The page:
To help illustrate our formulation, consider a specific research question: “Why do some living fossils exhibit “relic” geographic distribution (i.e., a distribution that is significantly more restricted than in the geologic past)” (Lidgard and Love 2018, p 767)? If we ask whether a taxon is geographically widespread, then we are tracking wholes—organisms and their lineages. However, if we talk of a LF “retaining” an ancestral morphology, this retention often concerns particular characters or parts that may be relevant to its distribution. The characteristic leaf form of Ginkgo has long been used as evidence of its extraordinary geological persistence since the Jurassic, “perhaps more venerable than that of any other forest tree” (Gardner 1883, 45). Ginkgo has inspired a massive ongoing research enterprise exploring its iconic role as a geographic relic (Fig. 2), with fossil and phylogeographic analyses using morphological (leaves) and molecular characters. Ginkgo, Cercidiphyllum, and a few other genera were once widespread in the Northern Hemisphere but became confined to Eastern Asia near the end of the Cenozoic. Cenozoic co-occurrence of Ginkgo and Cercidiphyllum in disturbed streamside environments suggests prolonged conservation of their habitats, but finer-scale studies revealed incongruent episodes of retreat, colonization, and expansion linked to changes in preferred habitats (Zhao et al. 2016). G. biloba’s more restricted, disjoint distribution relative to C. japonicum may relate to longer generation times, more climatically vulnerable reproductive periods, or more limited dispersal of its fleshy seeds compared to wind dispersal (Zhao et al. 2016), implicating population demographic and life-history traits as potential explanations. All of these patterns are derived from conserved fossil and modern morphological parts, particularly leaves, that stand in as proxies for species wholes. A partial re-analysis of these patterns based on genetic characters using phylogenetic analyses and evolutionary rate estimation examined the sustained survival of C. japonicum and C. magnificum (referred to as LFs and relics) through a Miocene speciation event, an early Pliocene divergence of Chinese and Japanese populations, and range expansions and contractions through interglacial cycles (Zhu et al. 2020). They infer increasing population sizes over much of these lineages’ histories, with relatively late fluctuations in response to severe climatic swings. In their estimation, this inference challenges, “the oft-stated view of relative demographic stasis in ‘living fossils’” (10), and that reduced genetic polymorphism through late population bottlenecks was mediated by long-term balancing polymorphism and population sweeps associated with local adaptation. We view these divergent part-whole perspectives that utilize contrasting morphological and genetic proxies for lineage wholes as providing complementary insights about LFs (Hoban et al. 2019).
This and other research questions correspond to one or more of the cross-cutting membership criteria that make the LF concept contentious. Thinking explicitly about relationships between parts and wholes requires revisions in how we understand some stereotypical LFs but also makes sense of the complex discourse surrounding them. Our account consolidates a broad array of heterogeneous and fragmented investigations, provides a framework that steers clear of semantic debates, and facilitates interdisciplinary research on evolutionary questions surrounding molecular and morphological stasis.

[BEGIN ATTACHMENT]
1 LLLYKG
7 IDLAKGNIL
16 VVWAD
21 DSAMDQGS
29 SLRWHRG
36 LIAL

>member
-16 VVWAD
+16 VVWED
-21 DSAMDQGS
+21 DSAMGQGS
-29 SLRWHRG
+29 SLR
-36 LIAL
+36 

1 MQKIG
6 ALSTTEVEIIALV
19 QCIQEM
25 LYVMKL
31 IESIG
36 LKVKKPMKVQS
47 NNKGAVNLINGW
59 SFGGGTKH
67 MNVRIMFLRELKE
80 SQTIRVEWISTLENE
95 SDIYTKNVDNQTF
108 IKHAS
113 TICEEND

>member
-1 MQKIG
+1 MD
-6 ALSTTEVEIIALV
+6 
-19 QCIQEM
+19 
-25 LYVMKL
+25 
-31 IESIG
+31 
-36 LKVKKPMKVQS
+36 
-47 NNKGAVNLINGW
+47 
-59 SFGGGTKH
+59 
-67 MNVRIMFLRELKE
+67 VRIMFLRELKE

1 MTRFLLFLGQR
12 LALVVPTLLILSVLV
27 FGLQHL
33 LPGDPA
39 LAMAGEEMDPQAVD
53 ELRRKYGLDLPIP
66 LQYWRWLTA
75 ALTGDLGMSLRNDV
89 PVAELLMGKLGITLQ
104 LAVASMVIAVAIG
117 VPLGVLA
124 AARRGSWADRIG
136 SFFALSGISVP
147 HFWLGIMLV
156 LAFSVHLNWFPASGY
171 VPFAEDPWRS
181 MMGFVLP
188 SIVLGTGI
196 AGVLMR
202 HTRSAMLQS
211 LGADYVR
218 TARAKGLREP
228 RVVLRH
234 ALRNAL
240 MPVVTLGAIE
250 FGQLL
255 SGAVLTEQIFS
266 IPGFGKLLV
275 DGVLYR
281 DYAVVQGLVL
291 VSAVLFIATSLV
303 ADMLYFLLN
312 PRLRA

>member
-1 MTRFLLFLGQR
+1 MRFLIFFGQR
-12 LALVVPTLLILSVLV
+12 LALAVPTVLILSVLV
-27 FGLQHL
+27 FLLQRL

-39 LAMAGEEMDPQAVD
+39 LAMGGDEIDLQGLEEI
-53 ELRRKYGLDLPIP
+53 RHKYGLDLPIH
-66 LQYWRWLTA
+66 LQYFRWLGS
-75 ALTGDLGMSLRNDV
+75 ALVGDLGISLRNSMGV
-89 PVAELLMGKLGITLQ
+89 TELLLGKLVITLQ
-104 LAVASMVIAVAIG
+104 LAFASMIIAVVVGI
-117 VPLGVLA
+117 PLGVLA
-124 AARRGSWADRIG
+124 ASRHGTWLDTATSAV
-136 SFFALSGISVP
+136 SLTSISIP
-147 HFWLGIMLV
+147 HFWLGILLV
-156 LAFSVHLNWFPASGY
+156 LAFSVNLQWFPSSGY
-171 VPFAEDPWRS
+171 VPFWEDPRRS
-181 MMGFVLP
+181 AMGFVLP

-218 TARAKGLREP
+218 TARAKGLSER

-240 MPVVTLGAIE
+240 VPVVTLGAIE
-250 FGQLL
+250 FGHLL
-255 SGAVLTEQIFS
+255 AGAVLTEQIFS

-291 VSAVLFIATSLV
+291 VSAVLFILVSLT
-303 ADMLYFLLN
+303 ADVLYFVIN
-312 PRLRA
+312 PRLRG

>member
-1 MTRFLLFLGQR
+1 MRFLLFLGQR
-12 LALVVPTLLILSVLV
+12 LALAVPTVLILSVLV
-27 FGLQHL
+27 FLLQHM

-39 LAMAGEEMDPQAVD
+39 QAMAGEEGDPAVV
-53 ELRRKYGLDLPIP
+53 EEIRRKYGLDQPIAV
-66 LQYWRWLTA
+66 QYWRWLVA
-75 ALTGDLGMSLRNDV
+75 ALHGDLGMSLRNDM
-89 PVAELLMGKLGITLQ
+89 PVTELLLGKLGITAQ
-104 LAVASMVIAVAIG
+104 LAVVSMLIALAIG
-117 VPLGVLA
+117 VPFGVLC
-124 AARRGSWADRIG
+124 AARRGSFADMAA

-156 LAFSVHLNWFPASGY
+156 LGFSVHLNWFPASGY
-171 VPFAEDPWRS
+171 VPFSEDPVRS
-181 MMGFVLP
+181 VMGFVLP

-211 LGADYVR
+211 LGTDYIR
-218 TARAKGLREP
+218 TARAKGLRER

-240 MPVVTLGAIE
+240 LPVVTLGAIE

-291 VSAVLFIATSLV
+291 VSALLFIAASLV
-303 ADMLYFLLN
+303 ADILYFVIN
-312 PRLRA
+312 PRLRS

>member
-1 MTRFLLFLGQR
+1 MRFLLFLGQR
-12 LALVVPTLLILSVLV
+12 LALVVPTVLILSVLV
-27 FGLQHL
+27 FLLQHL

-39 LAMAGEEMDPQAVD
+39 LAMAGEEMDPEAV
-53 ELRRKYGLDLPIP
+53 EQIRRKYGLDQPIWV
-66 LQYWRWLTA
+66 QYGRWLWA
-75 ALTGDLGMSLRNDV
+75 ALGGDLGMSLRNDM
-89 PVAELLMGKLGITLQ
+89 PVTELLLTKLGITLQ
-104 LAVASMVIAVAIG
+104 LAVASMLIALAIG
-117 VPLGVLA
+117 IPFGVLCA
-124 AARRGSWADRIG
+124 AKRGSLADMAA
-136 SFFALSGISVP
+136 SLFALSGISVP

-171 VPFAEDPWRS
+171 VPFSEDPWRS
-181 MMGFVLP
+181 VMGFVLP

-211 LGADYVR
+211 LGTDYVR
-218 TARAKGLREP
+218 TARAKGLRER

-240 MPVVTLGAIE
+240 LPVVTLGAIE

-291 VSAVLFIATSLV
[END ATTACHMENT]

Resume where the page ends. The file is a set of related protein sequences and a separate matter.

Misunderstanding the project
We contend that Turner misunderstands the main argument of our paper. He says: “They [Lidgard and Love] are skeptical about the possibility that any living fossil concept can do a good job of sorting taxa into those that count as living fossils and those that don’t” (Turner 2019, 12). We argued that no subset of criteria for LFs will do a good job of sorting all of the taxa and other entities that many researchers think should be counted as LFs. However, this argument has a larger purpose—to show that categorizing is not the only or the primary conceptual role of interest to focus on. Thus, when Turner says further that, “They would be right, if there were no principled reasons for zeroing in on particular criteria” (12), he actually confirms our point. The principled reasons for zeroing in on some subset of criteria for what counts as a LF reflect commitments to particular evolutionary questions of importance in the research program about the stability of a trait, cluster of traits, or wholes through time. We suggest that Turner’s mistake is thinking there is only one way to do this (his PLF concept) and for positing the primacy of just one reason (conservation of taxa). We agree that “there are compelling theoretical and (especially) practical, normative motivations for defining “living fossil” in a particular way” (9); we simply do not think only one particular way fits the bill, and no argument has been given for why we should expect this. There are compelling reasons that motivate pursuing diverse evolutionary phenomena and questions about LFs, which can be better understood as elements of a research agenda where conservation-related questions comprise a viable subdivision.